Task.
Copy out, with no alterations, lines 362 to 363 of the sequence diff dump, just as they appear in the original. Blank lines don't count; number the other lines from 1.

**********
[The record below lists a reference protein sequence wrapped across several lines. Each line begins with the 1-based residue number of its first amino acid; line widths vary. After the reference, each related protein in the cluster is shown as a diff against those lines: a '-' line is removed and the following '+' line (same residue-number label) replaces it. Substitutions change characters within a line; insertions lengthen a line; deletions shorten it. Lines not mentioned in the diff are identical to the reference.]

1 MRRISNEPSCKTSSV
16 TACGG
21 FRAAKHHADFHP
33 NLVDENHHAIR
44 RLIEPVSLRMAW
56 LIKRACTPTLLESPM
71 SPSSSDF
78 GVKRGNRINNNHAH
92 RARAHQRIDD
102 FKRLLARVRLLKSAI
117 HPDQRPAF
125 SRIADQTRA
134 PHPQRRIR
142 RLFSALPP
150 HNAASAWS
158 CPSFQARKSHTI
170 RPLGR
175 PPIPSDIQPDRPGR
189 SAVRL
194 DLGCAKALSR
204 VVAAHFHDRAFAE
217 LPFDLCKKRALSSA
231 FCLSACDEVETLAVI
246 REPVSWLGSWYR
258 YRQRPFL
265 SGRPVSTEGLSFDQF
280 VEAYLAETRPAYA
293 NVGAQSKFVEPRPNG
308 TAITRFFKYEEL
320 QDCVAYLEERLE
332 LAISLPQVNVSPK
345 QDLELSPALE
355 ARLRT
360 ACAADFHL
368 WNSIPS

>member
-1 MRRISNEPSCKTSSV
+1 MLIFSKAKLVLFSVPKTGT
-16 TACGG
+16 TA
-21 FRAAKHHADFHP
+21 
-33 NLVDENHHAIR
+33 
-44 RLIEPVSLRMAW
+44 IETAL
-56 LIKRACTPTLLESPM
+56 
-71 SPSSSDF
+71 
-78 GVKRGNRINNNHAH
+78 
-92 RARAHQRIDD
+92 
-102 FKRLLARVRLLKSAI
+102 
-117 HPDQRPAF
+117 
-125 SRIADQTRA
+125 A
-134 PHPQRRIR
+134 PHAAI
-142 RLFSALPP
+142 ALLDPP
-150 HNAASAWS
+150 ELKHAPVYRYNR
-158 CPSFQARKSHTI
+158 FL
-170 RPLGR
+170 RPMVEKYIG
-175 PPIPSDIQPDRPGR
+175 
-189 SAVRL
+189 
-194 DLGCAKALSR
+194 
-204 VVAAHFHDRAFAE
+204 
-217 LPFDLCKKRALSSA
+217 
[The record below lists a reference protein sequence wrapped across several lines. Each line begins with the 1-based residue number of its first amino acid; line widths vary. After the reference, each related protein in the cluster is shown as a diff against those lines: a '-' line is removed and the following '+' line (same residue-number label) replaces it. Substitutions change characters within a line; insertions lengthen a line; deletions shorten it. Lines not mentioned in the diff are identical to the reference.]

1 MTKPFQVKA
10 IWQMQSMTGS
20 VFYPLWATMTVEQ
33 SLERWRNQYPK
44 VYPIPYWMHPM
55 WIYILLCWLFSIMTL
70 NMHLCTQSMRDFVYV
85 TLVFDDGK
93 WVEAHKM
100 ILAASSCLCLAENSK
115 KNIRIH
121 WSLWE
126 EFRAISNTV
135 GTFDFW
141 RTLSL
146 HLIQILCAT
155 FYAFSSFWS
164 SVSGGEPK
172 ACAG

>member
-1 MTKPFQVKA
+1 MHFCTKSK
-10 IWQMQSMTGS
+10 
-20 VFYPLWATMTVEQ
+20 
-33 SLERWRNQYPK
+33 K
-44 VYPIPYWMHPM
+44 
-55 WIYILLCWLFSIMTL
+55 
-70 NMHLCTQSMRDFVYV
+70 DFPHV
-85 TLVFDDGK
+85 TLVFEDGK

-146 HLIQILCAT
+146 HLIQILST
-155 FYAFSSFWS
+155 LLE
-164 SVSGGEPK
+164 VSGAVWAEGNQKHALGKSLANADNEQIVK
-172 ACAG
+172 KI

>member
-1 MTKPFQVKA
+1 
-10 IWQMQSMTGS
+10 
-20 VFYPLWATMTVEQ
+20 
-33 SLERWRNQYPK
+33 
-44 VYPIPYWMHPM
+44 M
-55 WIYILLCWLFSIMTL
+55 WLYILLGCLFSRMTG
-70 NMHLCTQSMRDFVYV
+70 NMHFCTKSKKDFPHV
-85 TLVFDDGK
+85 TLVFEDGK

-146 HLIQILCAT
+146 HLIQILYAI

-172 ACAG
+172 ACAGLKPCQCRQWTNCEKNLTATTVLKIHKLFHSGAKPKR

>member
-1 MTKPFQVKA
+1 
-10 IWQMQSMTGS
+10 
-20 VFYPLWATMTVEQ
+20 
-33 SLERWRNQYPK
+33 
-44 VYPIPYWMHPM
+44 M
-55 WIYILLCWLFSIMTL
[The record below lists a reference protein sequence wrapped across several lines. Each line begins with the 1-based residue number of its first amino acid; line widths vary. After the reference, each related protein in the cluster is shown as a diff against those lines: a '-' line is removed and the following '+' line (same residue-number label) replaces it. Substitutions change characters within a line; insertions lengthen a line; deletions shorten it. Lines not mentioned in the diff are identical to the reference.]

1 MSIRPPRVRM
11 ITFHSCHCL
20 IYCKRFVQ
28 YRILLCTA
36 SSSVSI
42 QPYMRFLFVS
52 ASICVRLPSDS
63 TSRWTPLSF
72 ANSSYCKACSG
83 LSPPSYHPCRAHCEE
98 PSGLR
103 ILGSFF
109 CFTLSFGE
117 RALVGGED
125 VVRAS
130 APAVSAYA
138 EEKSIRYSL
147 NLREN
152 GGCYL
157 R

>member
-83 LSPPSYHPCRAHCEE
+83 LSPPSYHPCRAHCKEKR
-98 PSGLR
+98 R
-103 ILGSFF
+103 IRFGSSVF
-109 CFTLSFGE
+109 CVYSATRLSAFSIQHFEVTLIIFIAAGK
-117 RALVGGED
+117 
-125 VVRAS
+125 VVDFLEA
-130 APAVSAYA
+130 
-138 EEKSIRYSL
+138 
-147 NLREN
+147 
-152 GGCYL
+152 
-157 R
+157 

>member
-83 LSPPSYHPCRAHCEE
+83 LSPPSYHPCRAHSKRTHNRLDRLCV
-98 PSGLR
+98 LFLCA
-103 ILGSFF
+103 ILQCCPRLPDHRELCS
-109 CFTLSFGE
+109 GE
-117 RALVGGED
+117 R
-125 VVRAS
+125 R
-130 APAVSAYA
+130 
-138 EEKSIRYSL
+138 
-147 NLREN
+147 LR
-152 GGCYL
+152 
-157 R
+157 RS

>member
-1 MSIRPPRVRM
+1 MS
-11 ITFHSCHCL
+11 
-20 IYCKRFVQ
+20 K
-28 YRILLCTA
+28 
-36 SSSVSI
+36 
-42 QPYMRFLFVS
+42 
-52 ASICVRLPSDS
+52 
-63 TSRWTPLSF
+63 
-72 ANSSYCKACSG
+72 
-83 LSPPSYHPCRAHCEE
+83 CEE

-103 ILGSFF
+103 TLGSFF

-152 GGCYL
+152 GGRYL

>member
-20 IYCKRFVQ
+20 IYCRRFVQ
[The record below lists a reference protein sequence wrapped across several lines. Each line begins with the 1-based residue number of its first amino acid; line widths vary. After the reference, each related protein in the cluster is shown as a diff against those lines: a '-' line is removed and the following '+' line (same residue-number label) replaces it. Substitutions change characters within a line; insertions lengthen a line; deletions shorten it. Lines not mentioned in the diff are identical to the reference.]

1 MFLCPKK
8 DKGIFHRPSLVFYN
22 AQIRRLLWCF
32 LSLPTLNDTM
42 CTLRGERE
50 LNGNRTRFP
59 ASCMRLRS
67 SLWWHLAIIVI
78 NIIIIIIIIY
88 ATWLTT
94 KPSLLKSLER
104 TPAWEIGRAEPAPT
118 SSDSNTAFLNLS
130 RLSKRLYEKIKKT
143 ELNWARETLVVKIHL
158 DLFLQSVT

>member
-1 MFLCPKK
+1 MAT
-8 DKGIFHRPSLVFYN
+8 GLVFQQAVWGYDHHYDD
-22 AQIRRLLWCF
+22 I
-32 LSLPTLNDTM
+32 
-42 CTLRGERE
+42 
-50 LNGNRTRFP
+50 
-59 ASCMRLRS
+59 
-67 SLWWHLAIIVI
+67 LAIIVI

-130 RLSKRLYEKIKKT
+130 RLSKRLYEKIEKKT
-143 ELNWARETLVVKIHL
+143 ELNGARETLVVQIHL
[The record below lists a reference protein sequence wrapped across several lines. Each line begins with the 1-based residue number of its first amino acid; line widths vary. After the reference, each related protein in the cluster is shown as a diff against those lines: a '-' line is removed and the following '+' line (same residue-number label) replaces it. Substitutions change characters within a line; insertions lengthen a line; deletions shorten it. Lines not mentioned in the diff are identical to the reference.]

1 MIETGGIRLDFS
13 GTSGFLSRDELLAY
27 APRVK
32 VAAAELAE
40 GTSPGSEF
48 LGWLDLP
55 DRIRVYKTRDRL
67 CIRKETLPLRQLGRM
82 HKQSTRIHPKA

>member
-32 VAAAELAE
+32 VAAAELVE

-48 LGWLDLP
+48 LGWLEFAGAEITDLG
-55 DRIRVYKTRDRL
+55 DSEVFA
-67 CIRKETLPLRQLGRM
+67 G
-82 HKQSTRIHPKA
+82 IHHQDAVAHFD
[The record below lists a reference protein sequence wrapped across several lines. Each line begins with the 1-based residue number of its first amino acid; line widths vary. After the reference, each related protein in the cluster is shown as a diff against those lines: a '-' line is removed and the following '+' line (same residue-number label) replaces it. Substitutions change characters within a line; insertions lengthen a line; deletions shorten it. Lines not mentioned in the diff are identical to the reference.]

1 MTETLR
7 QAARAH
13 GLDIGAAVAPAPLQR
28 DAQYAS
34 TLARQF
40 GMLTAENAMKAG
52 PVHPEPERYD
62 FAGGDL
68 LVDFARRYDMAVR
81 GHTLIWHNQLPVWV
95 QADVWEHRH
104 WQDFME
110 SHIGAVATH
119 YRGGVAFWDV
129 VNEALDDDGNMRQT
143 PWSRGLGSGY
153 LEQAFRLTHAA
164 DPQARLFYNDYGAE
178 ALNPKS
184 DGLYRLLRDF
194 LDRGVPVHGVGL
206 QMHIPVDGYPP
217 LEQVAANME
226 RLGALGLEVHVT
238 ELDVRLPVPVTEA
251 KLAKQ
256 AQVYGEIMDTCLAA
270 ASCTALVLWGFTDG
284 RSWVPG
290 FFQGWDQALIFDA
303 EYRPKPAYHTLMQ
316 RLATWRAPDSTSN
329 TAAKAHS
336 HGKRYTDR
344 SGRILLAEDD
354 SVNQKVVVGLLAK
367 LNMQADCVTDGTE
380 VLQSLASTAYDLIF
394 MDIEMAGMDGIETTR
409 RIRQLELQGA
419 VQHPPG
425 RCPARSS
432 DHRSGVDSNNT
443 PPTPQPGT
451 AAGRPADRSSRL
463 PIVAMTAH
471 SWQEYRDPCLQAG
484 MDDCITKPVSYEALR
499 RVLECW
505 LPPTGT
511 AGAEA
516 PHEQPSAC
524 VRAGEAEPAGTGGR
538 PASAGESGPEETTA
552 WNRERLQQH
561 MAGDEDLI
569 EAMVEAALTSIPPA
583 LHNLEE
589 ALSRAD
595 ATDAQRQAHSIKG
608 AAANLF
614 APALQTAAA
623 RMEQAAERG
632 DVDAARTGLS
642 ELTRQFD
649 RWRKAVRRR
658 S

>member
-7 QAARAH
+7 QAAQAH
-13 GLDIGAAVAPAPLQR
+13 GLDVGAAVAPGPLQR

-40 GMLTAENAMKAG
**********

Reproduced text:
484 MDDCITKPVSYEALR
499 RVLECW